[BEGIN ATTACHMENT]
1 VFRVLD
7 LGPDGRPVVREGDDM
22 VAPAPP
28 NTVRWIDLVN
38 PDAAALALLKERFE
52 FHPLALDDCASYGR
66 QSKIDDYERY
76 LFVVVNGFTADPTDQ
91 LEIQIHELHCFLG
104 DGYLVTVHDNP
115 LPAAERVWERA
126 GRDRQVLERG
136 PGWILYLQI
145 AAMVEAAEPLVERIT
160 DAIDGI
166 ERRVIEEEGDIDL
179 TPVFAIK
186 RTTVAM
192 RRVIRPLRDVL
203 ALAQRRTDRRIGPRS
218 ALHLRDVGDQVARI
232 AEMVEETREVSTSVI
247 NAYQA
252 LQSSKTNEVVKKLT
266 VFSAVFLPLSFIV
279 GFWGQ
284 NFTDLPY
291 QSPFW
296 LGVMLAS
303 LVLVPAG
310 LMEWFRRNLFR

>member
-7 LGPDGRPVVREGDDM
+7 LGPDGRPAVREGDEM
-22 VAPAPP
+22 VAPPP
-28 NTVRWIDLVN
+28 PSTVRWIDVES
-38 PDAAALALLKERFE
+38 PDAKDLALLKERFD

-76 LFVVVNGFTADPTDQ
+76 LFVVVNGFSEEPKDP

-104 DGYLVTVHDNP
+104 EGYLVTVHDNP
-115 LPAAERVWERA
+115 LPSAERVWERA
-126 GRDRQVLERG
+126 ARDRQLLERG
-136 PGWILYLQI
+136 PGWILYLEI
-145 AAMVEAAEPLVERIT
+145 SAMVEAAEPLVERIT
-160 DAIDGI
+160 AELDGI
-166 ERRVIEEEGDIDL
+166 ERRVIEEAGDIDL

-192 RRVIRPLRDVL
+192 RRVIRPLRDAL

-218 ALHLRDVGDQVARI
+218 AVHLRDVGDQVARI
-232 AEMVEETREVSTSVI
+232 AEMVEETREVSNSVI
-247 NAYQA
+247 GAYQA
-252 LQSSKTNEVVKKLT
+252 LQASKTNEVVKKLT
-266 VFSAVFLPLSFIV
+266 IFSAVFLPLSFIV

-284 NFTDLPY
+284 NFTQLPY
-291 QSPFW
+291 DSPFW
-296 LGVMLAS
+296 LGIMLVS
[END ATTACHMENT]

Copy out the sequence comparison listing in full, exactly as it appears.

1 VFRVLD
7 LGPDGRPVVREGDDM
22 VAPAPP
28 NTVRWIDLVN
38 PDAAALALLKERFE
52 FHPLALDDCASYGR
66 QSKIDDYERY
76 LFVVVNGFTADPTDQ
91 LEIQIHELHCFLG
104 DGYLVTVHDNP
115 LPAAERVWERA
126 GRDRQVLERG
136 PGWILYLQI
145 AAMVEAAEPLVERIT
160 DAIDGI
166 ERRVIEEEGDIDL
179 TPVFAIK
186 RTTVAM
192 RRVIRPLRDVL
203 ALAQRRTDRRIGPRS
218 ALHLRDVGDQVARI
232 AEMVEETREVSTSVI
247 NAYQA
252 LQSSKTNEVVKKLT
266 VFSAVFLPLSFIV
279 GFWGQ
284 NFTDLPY
291 QSPFW
296 LGVMLAS
303 LVLVPAG
310 LMEWFRRNLFR

>member
-7 LGPDGRPVVREGDDM
+7 LGPDGRPAVREGDEM
-22 VAPAPP
+22 VAPPP
-28 NTVRWIDLVN
+28 PSTVRWIDVES
-38 PDAAALALLKERFE
+38 PDAKDLALLKERFD

-76 LFVVVNGFTADPTDQ
+76 LFVVVNGFSEEPKDP

-104 DGYLVTVHDNP
+104 EGYLVTVHDNP
-115 LPAAERVWERA
+115 LPSAERVWERA
-126 GRDRQVLERG
+126 ARDRQLLERG
-136 PGWILYLQI
+136 PGWILYLEI
-145 AAMVEAAEPLVERIT
+145 SAMVEAAEPLVERIT
-160 DAIDGI
+160 AELDGI
-166 ERRVIEEEGDIDL
+166 ERRVIEEAGDIDL

-192 RRVIRPLRDVL
+192 RRVIRPLRDAL

-218 ALHLRDVGDQVARI
+218 AVHLRDVGDQVARI
-232 AEMVEETREVSTSVI
+232 AEMVEETREVSNSVI
-247 NAYQA
+247 GAYQA
-252 LQSSKTNEVVKKLT
+252 LQASKTNEVVKKLT
-266 VFSAVFLPLSFIV
+266 IFSAVFLPLSFIV

-284 NFTDLPY
+284 NFTQLPY
-291 QSPFW
+291 DSPFW
-296 LGVMLAS
+296 LGIMLVS